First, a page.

SAN ANTONIO — Stanford women's basketball coach Tara VanDerveer hugged each of her players Sunday night as they climbed the ladder to cut down the nets at the Alamodome, capping a taxing whirlwind journey and ending an exhausting national title drought for the Cardinal.
It took 29 years — including 10 weeks on the road this season because of the coronavirus pandemic — for VanDerveer and the Cardinal to be crowned NCAA champions again.
"We had some special karma going for us," VanDerveer said. "Had the comeback against Louisville, dodge a bullet against South Carolina, dodge bullet against Arizona. Sometimes you have to be lucky. I'll admit it, we were very fortunate to win."
Haley Jones scored 17 points as Stanford beat Arizona 54-53, giving the Cardinal and their Hall of Fame coach their first national championship since 1992.
"Getting through all the things we got through, we're excited to win the COVID championship," said VanDerveer, whose team was the 64-team bracket's No. 1 overall seed. "The other one was not quite as close, the last one. But we're really excited. No one knows the score, no one knows who scored, it's a national championship."
It wasn't a masterpiece by any stretch, with both teams struggling to score and missing easy layups and shots, but Stanford did just enough to pull off the win — its second straight by a point.
The Cardinal (31-2) built a nine-point lead in the fourth quarter before Arizona (21-6) cut it to 51-50 on star guard Aari McDonald's 3-pointer.
After a timeout, Jones answered with a three-point play with 2:24 left. That was Stanford's last basket of the game. McDonald got the Wildcats within 54-53 with 36.6 seconds left by converting three of four free throws.
"I just owe it all to my teammates; they have confidence in me when I don't have confidence in myself," said Jones, who was honored as the tournament's most outstanding player. "I saw they needed me to come up big, and I did."
The Cardinal, after another timeout, couldn't even get a shot off, giving Arizona one last chance with 6.1 seconds left, but McDonald's contested shot from the top of the key at the buzzer bounced off the rim.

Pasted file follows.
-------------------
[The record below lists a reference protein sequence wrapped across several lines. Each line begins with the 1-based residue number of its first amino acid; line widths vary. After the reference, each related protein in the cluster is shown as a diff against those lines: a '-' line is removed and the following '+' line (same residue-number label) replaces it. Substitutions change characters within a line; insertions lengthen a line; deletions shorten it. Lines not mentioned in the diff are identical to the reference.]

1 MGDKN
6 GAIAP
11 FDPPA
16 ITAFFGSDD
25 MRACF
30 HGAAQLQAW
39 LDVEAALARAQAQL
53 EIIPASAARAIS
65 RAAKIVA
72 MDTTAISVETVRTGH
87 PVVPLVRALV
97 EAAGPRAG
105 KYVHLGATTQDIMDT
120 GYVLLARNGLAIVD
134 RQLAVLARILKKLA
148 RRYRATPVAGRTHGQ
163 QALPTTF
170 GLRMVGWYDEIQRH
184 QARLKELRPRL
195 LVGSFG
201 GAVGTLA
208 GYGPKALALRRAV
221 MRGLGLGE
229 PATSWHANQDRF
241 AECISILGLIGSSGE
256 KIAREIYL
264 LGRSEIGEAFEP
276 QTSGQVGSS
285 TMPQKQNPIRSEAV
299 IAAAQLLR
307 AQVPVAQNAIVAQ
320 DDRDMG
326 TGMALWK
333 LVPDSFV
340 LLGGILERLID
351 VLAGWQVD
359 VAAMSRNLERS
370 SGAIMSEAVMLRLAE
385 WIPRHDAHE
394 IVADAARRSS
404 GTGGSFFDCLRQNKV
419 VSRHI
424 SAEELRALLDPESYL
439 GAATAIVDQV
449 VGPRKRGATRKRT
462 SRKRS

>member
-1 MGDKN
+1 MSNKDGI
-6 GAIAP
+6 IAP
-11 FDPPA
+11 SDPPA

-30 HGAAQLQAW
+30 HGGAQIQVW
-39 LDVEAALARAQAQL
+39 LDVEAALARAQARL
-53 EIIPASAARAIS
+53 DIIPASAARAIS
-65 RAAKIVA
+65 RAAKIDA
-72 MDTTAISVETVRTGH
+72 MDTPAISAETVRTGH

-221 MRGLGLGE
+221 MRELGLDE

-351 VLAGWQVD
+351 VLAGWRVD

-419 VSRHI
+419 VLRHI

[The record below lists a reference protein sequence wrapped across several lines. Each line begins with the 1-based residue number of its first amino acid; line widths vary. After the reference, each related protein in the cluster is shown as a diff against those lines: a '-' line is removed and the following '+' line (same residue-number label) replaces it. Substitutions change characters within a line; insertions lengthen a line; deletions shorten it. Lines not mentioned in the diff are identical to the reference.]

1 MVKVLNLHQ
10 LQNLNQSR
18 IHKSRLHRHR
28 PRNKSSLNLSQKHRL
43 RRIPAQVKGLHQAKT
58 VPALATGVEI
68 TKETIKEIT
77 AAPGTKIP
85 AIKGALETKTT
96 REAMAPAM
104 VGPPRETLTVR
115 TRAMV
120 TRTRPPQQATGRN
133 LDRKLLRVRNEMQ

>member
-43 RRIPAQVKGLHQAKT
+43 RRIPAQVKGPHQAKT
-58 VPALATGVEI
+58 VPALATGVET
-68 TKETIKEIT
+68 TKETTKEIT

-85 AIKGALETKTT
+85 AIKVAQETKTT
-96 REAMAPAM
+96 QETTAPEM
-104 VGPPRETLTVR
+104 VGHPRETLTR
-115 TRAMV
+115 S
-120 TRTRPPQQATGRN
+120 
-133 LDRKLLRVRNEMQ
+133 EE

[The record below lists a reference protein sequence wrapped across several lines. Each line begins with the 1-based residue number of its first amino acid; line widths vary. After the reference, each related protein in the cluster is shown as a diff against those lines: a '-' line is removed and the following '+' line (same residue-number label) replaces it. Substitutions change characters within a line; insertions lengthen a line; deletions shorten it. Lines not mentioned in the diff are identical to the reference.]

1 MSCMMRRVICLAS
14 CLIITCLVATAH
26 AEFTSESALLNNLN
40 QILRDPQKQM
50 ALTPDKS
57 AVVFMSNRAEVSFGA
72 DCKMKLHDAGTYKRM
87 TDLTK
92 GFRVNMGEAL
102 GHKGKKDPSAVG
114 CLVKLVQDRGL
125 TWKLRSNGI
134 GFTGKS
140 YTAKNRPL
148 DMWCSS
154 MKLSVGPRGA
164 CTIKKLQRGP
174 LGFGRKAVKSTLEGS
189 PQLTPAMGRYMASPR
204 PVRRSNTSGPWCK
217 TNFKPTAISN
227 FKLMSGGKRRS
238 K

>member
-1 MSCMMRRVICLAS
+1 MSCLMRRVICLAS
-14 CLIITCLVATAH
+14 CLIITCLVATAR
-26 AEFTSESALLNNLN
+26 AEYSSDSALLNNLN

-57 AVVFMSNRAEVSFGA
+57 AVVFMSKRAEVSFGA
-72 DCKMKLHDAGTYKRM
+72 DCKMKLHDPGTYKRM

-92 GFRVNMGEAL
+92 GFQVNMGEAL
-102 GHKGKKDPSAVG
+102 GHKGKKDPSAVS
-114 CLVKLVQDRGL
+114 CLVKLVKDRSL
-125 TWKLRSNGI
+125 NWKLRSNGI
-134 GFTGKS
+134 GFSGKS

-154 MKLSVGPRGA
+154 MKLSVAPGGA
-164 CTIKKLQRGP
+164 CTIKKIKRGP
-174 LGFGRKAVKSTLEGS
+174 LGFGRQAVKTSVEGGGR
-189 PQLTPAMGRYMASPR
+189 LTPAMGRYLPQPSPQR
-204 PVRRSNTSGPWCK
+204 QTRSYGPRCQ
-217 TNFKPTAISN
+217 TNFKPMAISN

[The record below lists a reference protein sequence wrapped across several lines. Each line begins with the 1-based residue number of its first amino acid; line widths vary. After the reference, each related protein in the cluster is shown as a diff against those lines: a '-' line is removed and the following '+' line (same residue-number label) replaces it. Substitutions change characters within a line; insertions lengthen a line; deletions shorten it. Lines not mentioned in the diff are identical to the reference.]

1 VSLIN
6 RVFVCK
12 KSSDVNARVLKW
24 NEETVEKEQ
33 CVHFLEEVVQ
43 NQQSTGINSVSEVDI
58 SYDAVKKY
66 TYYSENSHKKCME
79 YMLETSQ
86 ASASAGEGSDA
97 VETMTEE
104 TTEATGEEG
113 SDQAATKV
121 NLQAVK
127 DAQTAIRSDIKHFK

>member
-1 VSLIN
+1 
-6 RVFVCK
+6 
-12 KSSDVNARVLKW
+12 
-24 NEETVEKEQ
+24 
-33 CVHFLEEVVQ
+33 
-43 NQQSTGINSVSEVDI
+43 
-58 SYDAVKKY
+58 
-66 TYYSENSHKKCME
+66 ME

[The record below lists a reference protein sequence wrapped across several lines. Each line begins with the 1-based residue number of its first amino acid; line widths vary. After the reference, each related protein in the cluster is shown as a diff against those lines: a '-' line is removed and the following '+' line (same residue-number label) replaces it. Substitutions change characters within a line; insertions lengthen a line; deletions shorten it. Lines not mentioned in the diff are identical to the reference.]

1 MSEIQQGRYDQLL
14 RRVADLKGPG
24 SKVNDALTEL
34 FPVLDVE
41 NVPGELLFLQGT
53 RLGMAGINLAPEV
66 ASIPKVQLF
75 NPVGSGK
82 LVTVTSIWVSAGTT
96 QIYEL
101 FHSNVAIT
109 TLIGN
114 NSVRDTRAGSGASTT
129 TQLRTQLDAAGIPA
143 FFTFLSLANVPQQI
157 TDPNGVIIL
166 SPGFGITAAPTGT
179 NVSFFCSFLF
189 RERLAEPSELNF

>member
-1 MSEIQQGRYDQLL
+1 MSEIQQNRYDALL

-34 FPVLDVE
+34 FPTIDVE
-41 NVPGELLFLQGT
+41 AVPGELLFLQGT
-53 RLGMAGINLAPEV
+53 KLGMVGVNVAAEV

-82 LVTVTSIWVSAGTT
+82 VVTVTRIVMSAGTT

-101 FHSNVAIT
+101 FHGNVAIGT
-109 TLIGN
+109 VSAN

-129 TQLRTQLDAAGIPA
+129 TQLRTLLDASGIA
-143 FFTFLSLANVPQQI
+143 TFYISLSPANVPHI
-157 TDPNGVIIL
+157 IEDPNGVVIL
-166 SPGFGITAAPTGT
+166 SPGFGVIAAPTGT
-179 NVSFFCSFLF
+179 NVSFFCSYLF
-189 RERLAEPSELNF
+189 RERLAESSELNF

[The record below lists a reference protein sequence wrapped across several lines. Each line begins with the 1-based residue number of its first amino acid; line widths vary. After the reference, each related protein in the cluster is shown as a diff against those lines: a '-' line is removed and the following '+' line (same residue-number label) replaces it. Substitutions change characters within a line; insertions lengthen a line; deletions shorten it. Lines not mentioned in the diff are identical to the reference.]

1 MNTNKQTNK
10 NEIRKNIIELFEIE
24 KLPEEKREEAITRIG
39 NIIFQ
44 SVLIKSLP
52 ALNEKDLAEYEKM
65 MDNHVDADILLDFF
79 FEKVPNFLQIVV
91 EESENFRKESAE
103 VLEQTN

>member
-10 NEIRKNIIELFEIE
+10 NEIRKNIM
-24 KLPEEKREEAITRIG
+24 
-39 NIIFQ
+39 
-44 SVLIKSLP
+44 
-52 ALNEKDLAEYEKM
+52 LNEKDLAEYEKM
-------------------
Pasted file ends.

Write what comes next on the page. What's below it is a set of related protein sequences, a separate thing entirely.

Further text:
"I got denied hard. I tried to turn the corner, they sent three at me. I took a tough, contested shot and it didn't fall," said the 5-foot-6 senior, who fell near midcourt, slumped in disbelief while the Cardinal celebrated.
McDonald finished with 22 points on 5-of-20 shooting for the third-seeded Wildcats, who had a chance to become only the fourth team to trail by double digits and win the title game. Stanford had rolled past Arizona in two regular-season meetings, winning by double digits in each game.
It's been quite a journey for VanDerveer and the Cardinal this season. The team was kept away from its California campus for nearly 10 weeks because of the pandemic, spending 86 days in hotels during this nomadic season.
"It was a long, very difficult journey being on the road, sleeping in hotels, living out of your bag. It's just a lot. You're on the bus, you're on planes all the time, and there's just never really an end in sight, so it's difficult," Jones said. "But I think from that experience and losing on the road and dropping one at home, I think it just really kind of grew this extra, like, chip on our shoulder almost."
The team didn't complain and went about its business, and now the program has another NCAA championship. Along the way, VanDerveeer earned her 1,099th career victory to pass Tennessee legend Pat Summitt for the most in women's basketball history.
Now the 67-year-old coach has a third national title to go with the ones she won in 1990 and 1992. That moved her into a tie with Baylor's Kim Mulkey for third behind Connecticut's Geno Auriemma (11) and the late Summitt (eight).
VanDerveer had many great teams between titles, including the ones led by Candice Wiggins and the Ogwumike sisters — Nneka and Chiney — but the Cardinal just couldn't end their season with that elusive win in the title game until Sunday night.
It was the first women's basketball NCAA title for the Pac-12 since VanDerveer and Stanford won in 1992. The last time a team from the conference was in the title game was 2010, when the Cardinal lost to Connecticut. That game was also played in the Alamodome — the site of every game in this tournament from the Sweet 16 onward. The entire tourney was played in the San Antonio area because of the pandemic.
While Stanford had history on its side, Arizona has been building under coach Adia Barnes, who was the fourth Black woman to lead her team to the championship game, joining Carolyn Peck, Dawn Staley and C. Vivian Stringer. Peck and Staley won titles.
Barnes starred for the Wildcats as a player in the late 1990s and came back to her alma mater five years ago. She guided the team to the Women's National Invitation Tournament title in 2019 and led them to their first NCAA title game ever. This was the team's first appearance in the NCAA tourney at all since 2005 — although the Wildcats would have made the field last season had the event not been canceled by the coronavirus.